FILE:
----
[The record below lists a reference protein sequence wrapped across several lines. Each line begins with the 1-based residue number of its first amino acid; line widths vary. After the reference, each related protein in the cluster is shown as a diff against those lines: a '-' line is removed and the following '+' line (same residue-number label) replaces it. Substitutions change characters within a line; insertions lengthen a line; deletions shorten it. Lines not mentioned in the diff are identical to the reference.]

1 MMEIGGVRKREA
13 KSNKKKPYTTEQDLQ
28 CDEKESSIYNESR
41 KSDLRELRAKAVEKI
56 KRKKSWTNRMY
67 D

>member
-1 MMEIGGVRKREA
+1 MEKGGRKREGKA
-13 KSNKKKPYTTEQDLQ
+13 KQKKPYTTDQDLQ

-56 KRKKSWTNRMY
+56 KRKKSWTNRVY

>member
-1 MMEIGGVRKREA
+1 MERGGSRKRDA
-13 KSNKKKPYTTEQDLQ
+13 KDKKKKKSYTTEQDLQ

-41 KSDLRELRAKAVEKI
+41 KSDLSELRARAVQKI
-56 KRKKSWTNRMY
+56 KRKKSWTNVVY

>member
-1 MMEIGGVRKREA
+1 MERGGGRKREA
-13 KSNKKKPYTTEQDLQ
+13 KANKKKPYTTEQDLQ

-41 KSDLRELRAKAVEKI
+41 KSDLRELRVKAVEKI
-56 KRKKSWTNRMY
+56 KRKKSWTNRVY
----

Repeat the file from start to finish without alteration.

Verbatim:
[The record below lists a reference protein sequence wrapped across several lines. Each line begins with the 1-based residue number of its first amino acid; line widths vary. After the reference, each related protein in the cluster is shown as a diff against those lines: a '-' line is removed and the following '+' line (same residue-number label) replaces it. Substitutions change characters within a line; insertions lengthen a line; deletions shorten it. Lines not mentioned in the diff are identical to the reference.]

1 MMEIGGVRKREA
13 KSNKKKPYTTEQDLQ
28 CDEKESSIYNESR
41 KSDLRELRAKAVEKI
56 KRKKSWTNRMY
67 D

>member
-1 MMEIGGVRKREA
+1 MEKGGRKREGKA
-13 KSNKKKPYTTEQDLQ
+13 KQKKPYTTDQDLQ

-56 KRKKSWTNRMY
+56 KRKKSWTNRVY

>member
-1 MMEIGGVRKREA
+1 MERGGSRKRDA
-13 KSNKKKPYTTEQDLQ
+13 KDKKKKKSYTTEQDLQ

-41 KSDLRELRAKAVEKI
+41 KSDLSELRARAVQKI
-56 KRKKSWTNRMY
+56 KRKKSWTNVVY

>member
-1 MMEIGGVRKREA
+1 MERGGGRKREA
-13 KSNKKKPYTTEQDLQ
+13 KANKKKPYTTEQDLQ

-41 KSDLRELRAKAVEKI
+41 KSDLRELRVKAVEKI
-56 KRKKSWTNRMY
+56 KRKKSWTNRVY